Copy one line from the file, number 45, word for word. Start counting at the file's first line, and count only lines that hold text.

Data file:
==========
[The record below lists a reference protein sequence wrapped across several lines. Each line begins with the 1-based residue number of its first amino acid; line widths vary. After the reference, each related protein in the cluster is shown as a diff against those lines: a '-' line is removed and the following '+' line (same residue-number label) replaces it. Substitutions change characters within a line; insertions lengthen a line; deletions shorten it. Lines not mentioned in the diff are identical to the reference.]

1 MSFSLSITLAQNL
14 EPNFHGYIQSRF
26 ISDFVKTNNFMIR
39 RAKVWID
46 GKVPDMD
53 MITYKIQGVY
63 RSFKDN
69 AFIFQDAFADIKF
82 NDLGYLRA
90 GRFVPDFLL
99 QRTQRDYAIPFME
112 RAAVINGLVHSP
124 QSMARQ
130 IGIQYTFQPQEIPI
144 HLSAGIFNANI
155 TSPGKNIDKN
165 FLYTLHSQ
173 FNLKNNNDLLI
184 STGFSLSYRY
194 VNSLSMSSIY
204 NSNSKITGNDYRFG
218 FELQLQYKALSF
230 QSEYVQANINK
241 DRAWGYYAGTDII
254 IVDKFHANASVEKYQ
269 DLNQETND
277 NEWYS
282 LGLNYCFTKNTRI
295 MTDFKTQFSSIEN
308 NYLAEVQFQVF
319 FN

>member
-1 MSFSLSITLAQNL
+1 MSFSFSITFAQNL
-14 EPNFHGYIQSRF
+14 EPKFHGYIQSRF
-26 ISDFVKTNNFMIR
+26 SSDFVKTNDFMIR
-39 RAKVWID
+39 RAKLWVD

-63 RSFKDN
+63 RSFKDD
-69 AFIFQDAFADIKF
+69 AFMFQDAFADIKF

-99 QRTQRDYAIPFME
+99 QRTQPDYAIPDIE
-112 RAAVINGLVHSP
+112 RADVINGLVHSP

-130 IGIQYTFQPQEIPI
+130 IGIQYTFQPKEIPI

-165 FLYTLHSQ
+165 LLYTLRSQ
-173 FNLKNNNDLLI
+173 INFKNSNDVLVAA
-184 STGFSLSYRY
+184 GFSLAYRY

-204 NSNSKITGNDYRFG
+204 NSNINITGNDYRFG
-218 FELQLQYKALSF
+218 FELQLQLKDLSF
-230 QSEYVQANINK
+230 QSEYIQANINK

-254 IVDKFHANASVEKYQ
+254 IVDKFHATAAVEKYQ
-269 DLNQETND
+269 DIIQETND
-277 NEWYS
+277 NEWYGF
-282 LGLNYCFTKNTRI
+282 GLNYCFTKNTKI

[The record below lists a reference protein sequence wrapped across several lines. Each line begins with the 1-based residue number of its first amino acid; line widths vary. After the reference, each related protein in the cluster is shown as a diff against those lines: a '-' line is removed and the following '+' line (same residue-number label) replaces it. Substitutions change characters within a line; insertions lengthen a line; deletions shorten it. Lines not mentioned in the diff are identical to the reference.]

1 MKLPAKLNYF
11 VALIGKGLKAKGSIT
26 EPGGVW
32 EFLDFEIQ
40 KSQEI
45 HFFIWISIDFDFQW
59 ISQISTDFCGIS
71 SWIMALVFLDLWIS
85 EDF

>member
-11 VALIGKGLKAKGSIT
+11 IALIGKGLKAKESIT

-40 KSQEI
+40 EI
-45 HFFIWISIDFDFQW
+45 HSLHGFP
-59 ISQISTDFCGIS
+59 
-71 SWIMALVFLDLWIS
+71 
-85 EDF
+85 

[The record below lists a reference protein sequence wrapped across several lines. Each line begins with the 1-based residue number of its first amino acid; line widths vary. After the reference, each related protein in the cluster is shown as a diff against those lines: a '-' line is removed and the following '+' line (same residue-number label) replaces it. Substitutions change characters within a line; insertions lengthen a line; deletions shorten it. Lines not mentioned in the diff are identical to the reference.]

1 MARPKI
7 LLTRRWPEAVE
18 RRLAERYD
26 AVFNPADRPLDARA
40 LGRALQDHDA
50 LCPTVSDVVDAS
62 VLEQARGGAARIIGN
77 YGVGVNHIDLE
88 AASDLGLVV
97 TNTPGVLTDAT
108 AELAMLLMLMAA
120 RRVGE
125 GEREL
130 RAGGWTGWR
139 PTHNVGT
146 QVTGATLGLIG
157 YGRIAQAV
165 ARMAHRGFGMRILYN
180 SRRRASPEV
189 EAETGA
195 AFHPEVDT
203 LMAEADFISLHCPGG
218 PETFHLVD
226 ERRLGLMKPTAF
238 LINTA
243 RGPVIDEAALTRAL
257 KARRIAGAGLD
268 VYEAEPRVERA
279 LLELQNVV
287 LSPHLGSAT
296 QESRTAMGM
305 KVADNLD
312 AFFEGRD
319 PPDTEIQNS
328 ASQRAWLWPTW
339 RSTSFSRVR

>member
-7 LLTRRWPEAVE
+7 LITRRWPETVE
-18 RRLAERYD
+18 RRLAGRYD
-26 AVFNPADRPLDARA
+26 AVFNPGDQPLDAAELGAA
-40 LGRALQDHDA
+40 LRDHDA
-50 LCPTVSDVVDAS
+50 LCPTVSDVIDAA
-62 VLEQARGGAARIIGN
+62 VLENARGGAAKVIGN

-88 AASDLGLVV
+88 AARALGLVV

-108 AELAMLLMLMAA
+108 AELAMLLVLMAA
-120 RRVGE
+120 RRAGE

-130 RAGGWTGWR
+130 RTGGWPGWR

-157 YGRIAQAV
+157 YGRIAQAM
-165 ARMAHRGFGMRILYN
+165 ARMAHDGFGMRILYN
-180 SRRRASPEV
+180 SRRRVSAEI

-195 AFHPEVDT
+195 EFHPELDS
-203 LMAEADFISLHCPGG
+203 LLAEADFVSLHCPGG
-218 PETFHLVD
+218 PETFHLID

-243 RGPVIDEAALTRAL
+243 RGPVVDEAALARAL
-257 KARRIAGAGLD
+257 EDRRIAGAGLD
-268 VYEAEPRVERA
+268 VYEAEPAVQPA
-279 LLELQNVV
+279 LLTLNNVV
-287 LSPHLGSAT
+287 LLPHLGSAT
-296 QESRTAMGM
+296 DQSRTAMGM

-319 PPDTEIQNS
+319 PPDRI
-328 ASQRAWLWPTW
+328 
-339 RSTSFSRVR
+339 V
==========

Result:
+69 AFMFQDAFADIKF